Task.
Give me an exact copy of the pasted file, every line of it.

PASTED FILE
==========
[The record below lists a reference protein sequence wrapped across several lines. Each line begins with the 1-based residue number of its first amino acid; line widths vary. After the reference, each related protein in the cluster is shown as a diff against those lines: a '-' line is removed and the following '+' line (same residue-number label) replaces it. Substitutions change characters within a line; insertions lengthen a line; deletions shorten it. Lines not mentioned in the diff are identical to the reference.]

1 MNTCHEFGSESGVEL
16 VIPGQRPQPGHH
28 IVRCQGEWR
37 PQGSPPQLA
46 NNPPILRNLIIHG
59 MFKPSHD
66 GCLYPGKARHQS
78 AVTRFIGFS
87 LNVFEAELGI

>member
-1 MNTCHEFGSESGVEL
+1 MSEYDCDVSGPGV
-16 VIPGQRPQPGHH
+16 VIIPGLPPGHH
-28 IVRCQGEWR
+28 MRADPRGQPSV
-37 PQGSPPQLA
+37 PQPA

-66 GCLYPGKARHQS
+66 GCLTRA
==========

[The record below lists a reference protein sequence wrapped across several lines. Each line begins with the 1-based residue number of its first amino acid; line widths vary. After the reference, each related protein in the cluster is shown as a diff against those lines: a '-' line is removed and the following '+' line (same residue-number label) replaces it. Substitutions change characters within a line; insertions lengthen a line; deletions shorten it. Lines not mentioned in the diff are identical to the reference.]

1 MNTCHEFGSESGVEL
16 VIPGQRPQPGHH
28 IVRCQGEWR
37 PQGSPPQLA
46 NNPPILRNLIIHG
59 MFKPSHD
66 GCLYPGKARHQS
78 AVTRFIGFS
87 LNVFEAELGI

>member
-1 MNTCHEFGSESGVEL
+1 MSEYDCDVSGPGV
-16 VIPGQRPQPGHH
+16 VIIPGLPPGHH
-28 IVRCQGEWR
+28 MRADPRGQPSV
-37 PQGSPPQLA
+37 PQPA

-66 GCLYPGKARHQS
+66 GCLTRA